J Med Cases
Journal of Medical Cases, ISSN 1923-4155 print, 1923-4163 online, Open Access
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Case Report

Volume 6, Number 4, April 2015, pages 143-145

Acute Gastric Dysfunction After Catheter Ablation of Atrial Fibrillation

Alicia M. Alvareza, b, Sandra Rodrigueza, Kanwarpreet Tandona, Roger J. Charlesa

aDepartment of Gastroenterology, Cleveland Clinic Florida, Weston, FL, USA
bCorresponding Author: Alicia Alvarez, Department of Gastroenterology, Cleveland Clinic Florida, 2950 Cleveland Clinic Blvd., Weston, FL 33331, USA

Manuscript accepted for publication January 14, 2015
Short title: Acute Gastric Dysfunction
doi: http://dx.doi.org/10.14740/jmc2050w


Gastroparesis is a chronic disorder characterized by slow gastric emptying in the absence of mechanical obstruction. Rarely, acute cases of gastroparesis can present as an extracardiac complication caused by vagus nerve injury following radiofrequency ablation for the treatment of refractory atrial fibrillation. This presentation is rare and may present a challenge for management since only a few cases have been described in the literature. We report a case of acute delayed gastric empting as a consequence of percutaneous catheter ablation of atrial fibrillation, which improved after symptomatic treatment with prokinetic agents.

Keywords: Gastroparesis; Delayed gastric emptying; Gastric dysfunction


Gastroparesis is a chronic disorder characterized by slow gastric emptying in the absence of mechanical obstruction [1]. Symptoms of gastroparesis are variable, nonspecific and usually include nausea, vomiting, bloating, early satiety and abdominal pain [2]. It has many potential etiologies. The most common causes of gastroparesis are idiopathic, diabetic and postsurgical, although other conditions such as Parkinson’s disease and collagen vascular diseases have been associated with symptomatic delayed gastric emptying. Postsurgical gastric dysfunction and overt gastroparesis are well-recognized consequences of therapeutic vagotomy for peptic ulcers or from inadvertent vagal nerve injury after Nissen fundoplication for gastroesophageal reflux disease (GERD). Vagal nerve injury has been reported in 4-40% of patients undergoing laparoscopic fundoplication [3].

Rarely, acute cases of gastroparesis can present as an extracardiac complication caused by vagus nerve injury following radiofrequency ablation for the treatment of refractory atrial fibrillation with the onset of symptoms as early as 3 - 24 hours(h) post-procedure [4]. This presentation is far less common than diabetic and idiopathic gastroparesis and may present a challenge for management since only a few cases have been described in the literature.

Here, we report a case of acute delayed gastric empting as a consequence of percutaneous catheter ablation of atrial fibrillation, which improved after symptomatic treatment with prokinetic agents.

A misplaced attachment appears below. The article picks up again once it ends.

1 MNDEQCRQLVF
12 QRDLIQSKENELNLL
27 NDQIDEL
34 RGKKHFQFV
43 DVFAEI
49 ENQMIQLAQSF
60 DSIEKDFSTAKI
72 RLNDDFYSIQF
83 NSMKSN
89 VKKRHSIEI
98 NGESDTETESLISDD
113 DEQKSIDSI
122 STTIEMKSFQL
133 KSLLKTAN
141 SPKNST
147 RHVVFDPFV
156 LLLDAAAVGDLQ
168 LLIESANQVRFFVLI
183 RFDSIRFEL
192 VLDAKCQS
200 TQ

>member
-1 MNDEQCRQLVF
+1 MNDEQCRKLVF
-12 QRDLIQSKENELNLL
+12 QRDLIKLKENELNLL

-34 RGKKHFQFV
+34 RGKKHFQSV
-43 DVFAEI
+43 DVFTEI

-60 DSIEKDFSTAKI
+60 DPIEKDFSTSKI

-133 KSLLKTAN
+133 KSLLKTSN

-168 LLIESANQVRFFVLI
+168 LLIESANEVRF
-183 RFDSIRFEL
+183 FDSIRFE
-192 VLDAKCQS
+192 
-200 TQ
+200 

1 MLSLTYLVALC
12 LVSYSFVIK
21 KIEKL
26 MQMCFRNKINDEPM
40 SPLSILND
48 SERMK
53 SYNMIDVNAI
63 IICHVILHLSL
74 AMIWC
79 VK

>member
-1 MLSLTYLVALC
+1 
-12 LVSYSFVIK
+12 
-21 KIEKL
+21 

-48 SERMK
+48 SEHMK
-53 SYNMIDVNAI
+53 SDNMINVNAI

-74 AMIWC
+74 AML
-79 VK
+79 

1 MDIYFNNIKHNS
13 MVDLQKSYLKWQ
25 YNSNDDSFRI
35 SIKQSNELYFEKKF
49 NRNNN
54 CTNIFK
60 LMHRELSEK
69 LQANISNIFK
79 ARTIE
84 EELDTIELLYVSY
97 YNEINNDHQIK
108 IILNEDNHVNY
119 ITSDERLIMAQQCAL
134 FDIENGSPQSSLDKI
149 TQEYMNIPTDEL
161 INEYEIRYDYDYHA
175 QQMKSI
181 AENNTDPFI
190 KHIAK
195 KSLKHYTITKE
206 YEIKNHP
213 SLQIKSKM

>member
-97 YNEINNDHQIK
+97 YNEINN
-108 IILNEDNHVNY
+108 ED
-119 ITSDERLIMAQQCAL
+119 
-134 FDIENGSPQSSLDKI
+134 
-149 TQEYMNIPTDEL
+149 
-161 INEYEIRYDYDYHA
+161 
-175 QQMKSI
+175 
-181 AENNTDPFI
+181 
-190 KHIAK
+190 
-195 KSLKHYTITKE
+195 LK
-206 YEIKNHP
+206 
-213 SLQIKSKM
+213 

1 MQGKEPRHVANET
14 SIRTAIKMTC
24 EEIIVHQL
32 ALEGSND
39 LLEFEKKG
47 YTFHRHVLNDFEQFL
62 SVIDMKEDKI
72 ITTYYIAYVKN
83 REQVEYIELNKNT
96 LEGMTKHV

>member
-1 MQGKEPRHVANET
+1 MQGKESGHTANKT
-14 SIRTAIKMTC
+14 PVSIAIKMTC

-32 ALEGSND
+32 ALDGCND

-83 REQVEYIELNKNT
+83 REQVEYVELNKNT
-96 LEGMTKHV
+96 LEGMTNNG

Case Report▴Top 

A 47-year-old female, high-performance athlete, with no documented structural heart disease underwent catheter ablation for drug refractory paroxysmal atrial fibrillation (PAF). No complications were detected during procedure, and the patient was discharged home after 24 h of close observation. Seven days later, patient was seen in the Emergency Department with symptoms of worsening upper abdominal fullness and abdominal distention.

On admission, patient denied any nausea, vomiting and/or abdominal pain. Her appetite was decreased, but no weight loss was reported. General examination revealed normal vital signs. Abdominal exam showed a non-tender but distended abdomen; bowel sounds were markedly decreased and positive succussion splash during auscultation. No guarding or rebound tenderness was elicited. The hematological profile, blood sugar, electrolytes, renal function and LFTs were otherwise unremarkable. A CT of abdomen and pelvis with intravenous (IV) and oral contrast showed severe distention of the gastric lumen containing heterogeneous congested material. However, there was no evidence of complete luminal obstruction as contrast material was observed in the mid-ileum (Fig. 1).

Figure 1. Figure 1. CT scan of abdomen and pelvis showing severe gastric distention with abundant retained heterogeneous material.

A scintigraphic 4 h gastric emptying test (GET) was performed. The patient consumed a standard 300 g meal labeled with 3mCiTc sulfur colloid. 32% of the meal was retained at the end of 4 h (normal < 10% retention at the end of 4 h) (Fig. 2). Diagnosis of gastroparesis was made, a nasogastric tube was inserted and the patient was started on metoclopramide HCL 20 mg IV every 8 h.

Figure 2. Figure 2. Gastric emptying scintigraphy. There is 75% radiotracer remaining in the stomach at 1 h, 58% at 2 h and 32% at 4 h.

On the following day, the patient became less symptomatic with a significant reduction in abdominal distention. On the third day, IV metoclopramide was switched to 10 mg PO before meals. The nasogastric tube had minimal drainage, and she was able to tolerate a liquid diet.